Crime and Investigation

Crime Against Women on the Rise Again in India: Report

Crime against women

Prime Minister Narendra Modi called for a “change in mentality” towards women and urged citizens to combat misogyny. He condemned rapes and crimes against women in India in his first Independence Day speech as prime minister in 2014, saying “when we hear about these rapes, our heads hang in shame”.

According to him, our behavior is distorted and we often insult women. He urged people to make a pledge to eliminate everything that humiliates women or commits crimes against women.

Mr Modi has spoken about gender equality and respect for women before.

Data show that crimes against women have not abated under his Bharatiya Janata Party (BJP) government.

Thus, the numbers show a consistent year-over-year increase except for 2020, when a hard lockdown forced India to shut down for months due to the Covid-19 pandemic.

During the year 2021, for which the government released crime statistics last week, India recorded the highest number of crimes against women.

As a result of improved reporting and more people going to the police to register cases, activists say the rising graph is a cause for serious concern.

Based on National Crime Records Bureau (NCRB) reports over the past six years, here are five charts.

Rising Graph Crimes Against Women

Between 1 January and 31 December last year, police in India recorded six million crimes, 428,278 of which involved crimes against women.

Compared to 2016, there were 338,954 cases – an increase of 26.35% over six years.

The majority of cases in 2021 were kidnappings, abductions, rapes, domestic violence, dowry deaths, and assaults, according to the report.

In addition, 107 women were attacked with acid, 1,580 women were trafficked, 15 girls were sold, and 2,668 women were victimized by cybercrime.

Uttar Pradesh, India’s most populous state with 240 million people, topped the list once again with more than 56,000 cases.

The state was followed by Rajasthan with 40,738 cases and Maharashtra with 39,526 cases.

Capital of rape

There were 31,878 rapes recorded last year, up from 28,153 the year before, but down from 39,068 in 2016.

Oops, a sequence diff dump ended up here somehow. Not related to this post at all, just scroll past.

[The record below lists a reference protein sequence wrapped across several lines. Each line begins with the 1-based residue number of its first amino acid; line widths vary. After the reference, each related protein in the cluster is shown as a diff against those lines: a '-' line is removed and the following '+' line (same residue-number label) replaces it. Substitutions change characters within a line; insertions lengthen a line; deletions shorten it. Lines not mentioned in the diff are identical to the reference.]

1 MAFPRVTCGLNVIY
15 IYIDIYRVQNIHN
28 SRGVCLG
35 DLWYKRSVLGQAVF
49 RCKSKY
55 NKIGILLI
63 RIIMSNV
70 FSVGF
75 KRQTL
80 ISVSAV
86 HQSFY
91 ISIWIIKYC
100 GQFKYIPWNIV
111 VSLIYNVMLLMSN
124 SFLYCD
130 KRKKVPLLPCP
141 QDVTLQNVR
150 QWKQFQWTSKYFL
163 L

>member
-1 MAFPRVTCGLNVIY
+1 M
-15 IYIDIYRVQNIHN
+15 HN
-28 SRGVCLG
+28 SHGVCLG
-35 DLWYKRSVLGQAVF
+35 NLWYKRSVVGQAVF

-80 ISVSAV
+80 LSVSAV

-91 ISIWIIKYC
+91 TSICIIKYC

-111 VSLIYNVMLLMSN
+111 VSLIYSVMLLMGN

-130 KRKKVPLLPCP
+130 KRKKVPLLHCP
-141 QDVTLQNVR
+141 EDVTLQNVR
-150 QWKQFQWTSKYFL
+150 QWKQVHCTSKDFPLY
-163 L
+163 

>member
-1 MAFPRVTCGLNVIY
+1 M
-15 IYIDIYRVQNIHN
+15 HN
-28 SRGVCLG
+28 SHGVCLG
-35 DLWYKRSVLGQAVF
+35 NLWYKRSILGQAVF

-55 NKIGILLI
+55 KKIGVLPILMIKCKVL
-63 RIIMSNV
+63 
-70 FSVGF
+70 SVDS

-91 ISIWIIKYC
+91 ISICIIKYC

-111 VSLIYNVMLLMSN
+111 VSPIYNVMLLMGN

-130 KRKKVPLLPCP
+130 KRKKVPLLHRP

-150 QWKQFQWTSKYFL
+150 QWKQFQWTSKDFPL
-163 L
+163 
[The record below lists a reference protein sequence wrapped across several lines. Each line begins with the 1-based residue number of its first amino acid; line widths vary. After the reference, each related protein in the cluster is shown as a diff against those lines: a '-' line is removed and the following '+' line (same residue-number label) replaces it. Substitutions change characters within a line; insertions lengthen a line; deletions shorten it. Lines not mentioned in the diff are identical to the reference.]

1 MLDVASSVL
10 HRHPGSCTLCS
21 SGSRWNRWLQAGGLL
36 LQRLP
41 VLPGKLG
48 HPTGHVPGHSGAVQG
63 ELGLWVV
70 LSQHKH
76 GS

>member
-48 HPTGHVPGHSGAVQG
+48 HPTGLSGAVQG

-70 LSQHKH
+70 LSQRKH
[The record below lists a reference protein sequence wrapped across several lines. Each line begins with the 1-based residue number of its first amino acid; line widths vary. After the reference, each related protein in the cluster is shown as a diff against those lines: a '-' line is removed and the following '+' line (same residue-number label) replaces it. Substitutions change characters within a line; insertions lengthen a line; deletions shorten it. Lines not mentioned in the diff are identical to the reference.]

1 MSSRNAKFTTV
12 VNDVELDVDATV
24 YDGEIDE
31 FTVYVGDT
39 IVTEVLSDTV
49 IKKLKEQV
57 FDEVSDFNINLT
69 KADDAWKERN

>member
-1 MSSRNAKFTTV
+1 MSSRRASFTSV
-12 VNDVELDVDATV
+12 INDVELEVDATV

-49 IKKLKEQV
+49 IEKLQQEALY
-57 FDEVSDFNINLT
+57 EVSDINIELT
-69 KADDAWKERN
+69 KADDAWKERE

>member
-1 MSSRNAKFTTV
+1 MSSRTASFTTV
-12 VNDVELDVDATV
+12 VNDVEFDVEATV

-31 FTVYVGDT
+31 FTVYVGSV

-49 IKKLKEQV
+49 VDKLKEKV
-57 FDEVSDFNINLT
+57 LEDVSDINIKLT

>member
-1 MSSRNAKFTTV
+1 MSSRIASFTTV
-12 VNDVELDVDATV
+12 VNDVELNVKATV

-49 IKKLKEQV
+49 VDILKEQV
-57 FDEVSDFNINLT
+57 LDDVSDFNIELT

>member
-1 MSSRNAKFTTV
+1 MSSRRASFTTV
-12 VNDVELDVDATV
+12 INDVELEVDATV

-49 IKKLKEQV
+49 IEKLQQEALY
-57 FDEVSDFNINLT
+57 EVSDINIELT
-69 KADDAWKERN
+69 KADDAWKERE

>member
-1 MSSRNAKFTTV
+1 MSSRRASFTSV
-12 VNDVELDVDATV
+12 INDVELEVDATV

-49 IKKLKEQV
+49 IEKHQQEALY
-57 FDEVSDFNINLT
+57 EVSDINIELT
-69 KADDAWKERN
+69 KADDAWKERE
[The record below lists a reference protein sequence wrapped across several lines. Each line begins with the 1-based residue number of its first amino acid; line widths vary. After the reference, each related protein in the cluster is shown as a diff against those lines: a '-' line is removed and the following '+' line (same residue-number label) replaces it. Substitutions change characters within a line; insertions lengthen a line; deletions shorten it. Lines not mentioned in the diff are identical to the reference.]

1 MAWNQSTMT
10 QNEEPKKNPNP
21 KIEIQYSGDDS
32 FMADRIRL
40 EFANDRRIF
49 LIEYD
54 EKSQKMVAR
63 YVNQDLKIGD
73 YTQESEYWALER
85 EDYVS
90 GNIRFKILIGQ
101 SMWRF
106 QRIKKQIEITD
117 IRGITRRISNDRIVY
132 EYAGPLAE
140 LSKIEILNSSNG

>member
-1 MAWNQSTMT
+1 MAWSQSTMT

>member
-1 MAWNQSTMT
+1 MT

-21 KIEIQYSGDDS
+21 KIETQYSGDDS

Thousands of rape cases are reported each year in India, earning it the nickname “the rape capital of the world”.

Several countries report equal or higher numbers of rapes than India.

Critics say the world’s largest democracy gets a bad name because it stigmatizes victims and survivors, as well as shames them by the police and judiciary.

A Muslim woman who was gang-raped and saw 14 members of her family killed during the 2002 Gujarat riots recently spoke of the “searing pain” she felt after her rapists were released.

Bilkis Bano’s unfair treatment made global headlines, reinforcing the perception that Indian women often suffer unkind treatment.

Abductions and Kidnappings

76,263 women have been kidnapped and abducted since 2016, up 14% from 66,544 in 2016.

Murder, ransom, prostitution, and domestic work were some of the crimes committed.

The majority of kidnapped women – 28,222 – were taken away to “compel them to marry”.

Families of women who elope with their lovers despite parental disapproval file many of these cases.

Crimes Against Women At Home

Indian law refers to domestic violence as “cruelty by husband or his relatives” and it has consistently been one of the most reported violent crimes against women.

The police received 137,956 complaints from women in 2021 – one complaint every four minutes. This is a 27% increase over 2016, when 110,434 complaints were received.

In India, one in three women experience gender-based violence, according to the World Health Organization.

However, what sets it apart is the silence surrounding violence in the home, even approval of it.

Approximately 40% of women and 38% of men told a recent government survey it was okay for a man to beat his wife if she disrespected her in-laws, She didn’t take care of her home or children, went out without telling him, refused sex, or didn’t cook.

Crimes Against Women After Marriage

India outlawed dowries in 1961, but the centuries-old tradition of the bride’s family giving gold, cash, and other expensive items to the groom’s family continues.

A recent World Bank study found that 95% of rural Indian marriages involved dowries.

According to campaigners, thousands of women are killed every year by their husbands and in-laws for not bringing in sufficient dowries.

As a result, most of the victims are burned to death, and the murders are excused as “kitchen accidents”.

The Indian government introduced a tough new law in 1983 to curb dowry deaths. But thousands of brides are still murdered every year despite Section 498A.

The police recorded 6,795 dowry deaths last year, or one every 77 minutes.

Police recorded 7,628 dowry deaths in 2016, an improvement of 10.92%.

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Editorial Director
I'm Shruti Mishra, Editorial Director @Newsblare Media, growing up in the bustling city of New Delhi, I was always fascinated by the power of words. This love for words and storytelling led me to pursue a career in journalism. In this position, I oversee the editorial team and plan out content strategies for our digital news platform. I am constantly seeking new ways to engage readers with thought-provoking and impactful stories.

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